The industry standard diameter, as of 2011, is 1.25" and is the most common.  Other sizes available are .965" and 2".
The weight of this product.
11 oz.
2 years
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1. Jay on 4/16/2013, said: AstronomicsAstronomicsAstronomicsAstronomicsAstronomics
Please note - the 30mm would get 4.5 stars for use with an f/10 SCT, but 3 stars with an f/6 short tube refractor.

With a longer focus scope, the only potential drawback of the 30mm compared to the 40mm, is that the 40mm seems to give a little 'roomier' feel to eye placement, even though eye relief specs are the same.

One good use of the 30mm on 8-inch SCT is for a whole-disk view of sun through white light objective filter.

But in an f/6 achromat, the 30mm edges don't fare as well as the great view through the 40mm. For that I would give only 3 stars as a 'finder' eyepiece.

The virtues of good build quality, functional eyecup, light weight for an eyepiece of these specifications, and moderate price are the same for the 30mm as the 40mm.

There must be a cutoff somewhere between f/6 and less than f/10 for the 30mm where edge sharpness gets as good as the great views through the 40mm AT Titan II ED.

This seems like a good, compact and light weight wide field option for longer focus use, but try out for your scope if it's much below f/10.
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65mm x 80mm eyepiece container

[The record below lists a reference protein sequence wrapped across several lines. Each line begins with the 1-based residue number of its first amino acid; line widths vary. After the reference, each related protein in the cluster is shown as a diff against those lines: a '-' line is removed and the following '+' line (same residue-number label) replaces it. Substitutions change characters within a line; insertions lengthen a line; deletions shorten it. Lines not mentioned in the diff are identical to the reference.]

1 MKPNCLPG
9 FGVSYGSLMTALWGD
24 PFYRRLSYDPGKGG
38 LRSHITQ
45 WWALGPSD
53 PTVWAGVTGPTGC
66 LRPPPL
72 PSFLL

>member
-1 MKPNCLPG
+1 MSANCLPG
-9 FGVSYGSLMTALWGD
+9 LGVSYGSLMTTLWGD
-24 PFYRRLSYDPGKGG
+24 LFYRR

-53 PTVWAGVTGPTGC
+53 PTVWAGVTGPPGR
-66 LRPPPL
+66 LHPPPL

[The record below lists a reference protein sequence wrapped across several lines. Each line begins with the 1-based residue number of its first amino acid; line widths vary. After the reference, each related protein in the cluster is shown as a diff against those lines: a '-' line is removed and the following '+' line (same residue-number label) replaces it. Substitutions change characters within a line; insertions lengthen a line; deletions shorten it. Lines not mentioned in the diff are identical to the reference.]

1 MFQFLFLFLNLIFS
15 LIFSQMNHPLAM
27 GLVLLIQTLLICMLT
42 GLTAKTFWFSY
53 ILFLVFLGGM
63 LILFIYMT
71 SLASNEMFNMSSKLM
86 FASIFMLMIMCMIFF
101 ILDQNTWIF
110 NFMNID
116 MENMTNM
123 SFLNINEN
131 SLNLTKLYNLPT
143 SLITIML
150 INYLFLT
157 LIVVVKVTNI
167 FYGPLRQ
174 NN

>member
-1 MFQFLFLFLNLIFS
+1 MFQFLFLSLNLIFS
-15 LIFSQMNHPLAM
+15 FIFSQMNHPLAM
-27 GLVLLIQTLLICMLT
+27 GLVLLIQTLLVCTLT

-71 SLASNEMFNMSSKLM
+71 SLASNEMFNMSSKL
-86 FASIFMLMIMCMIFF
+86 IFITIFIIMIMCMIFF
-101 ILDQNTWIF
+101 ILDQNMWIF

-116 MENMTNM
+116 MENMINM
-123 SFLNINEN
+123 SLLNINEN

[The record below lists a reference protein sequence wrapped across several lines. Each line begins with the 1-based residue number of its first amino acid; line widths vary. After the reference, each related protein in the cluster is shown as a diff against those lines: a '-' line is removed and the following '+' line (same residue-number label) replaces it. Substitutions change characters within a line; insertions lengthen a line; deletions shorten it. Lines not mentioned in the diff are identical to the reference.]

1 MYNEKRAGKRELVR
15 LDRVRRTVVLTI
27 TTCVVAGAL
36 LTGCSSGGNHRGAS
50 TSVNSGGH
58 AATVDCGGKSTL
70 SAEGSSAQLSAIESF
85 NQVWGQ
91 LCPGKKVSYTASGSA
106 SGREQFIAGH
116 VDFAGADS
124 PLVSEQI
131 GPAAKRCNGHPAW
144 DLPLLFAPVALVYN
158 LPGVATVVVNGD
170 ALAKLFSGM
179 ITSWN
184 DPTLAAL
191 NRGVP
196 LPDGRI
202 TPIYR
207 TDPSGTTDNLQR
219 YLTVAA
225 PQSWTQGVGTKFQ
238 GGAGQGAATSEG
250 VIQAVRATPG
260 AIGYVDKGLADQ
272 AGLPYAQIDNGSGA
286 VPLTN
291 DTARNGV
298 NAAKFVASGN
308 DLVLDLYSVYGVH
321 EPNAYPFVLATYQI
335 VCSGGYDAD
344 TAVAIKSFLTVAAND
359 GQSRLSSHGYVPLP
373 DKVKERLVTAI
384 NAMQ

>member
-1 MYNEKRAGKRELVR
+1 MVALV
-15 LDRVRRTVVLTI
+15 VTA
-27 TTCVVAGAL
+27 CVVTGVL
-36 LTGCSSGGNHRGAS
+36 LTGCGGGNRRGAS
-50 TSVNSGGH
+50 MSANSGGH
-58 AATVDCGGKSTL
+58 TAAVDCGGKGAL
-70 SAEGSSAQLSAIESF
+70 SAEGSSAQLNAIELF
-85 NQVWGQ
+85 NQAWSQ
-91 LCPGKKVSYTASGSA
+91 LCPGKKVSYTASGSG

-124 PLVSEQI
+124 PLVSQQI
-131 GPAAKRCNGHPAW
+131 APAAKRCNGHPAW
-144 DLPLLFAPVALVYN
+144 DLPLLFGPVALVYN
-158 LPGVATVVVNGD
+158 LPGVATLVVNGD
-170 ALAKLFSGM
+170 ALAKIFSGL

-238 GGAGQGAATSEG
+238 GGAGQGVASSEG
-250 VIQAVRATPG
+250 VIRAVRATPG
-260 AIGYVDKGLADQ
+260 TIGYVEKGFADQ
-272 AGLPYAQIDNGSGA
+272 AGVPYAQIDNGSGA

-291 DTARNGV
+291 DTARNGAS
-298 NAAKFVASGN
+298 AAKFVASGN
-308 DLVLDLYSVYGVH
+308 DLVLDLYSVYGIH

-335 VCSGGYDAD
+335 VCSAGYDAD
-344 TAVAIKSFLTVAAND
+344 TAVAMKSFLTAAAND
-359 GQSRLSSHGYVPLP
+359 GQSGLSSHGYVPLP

by Astronomics
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Helpful Formulas
Telescope Eyepiece Formula
To calculate the magnification and approximate actual field of view of this eyepiece on your telescope, enter the focal length of your telescope below and press the "Calculate" button.

Enter your telescope's focal length: mm   

Astro-Tech - Titan Type II ED 30mm 2" 68° wide field eyepiece

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Astro-Tech - Titan Type II ED 30mm 2" 68° wide field eyepieceImage showing a typical Titan Type II ED eyepiece with the twist-up eyecup both retracted for eyeglass use and extended for use without glasses.
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Clear skies,

This low power wide field 2” Astro-Tech Titan Type II ED eyepiece is superb for viewing large-scale deep space objects – open clusters, nebulas, star clouds, and more – particularly with a fast focal ratio Dobsonian reflector . . .

. . . our 36th year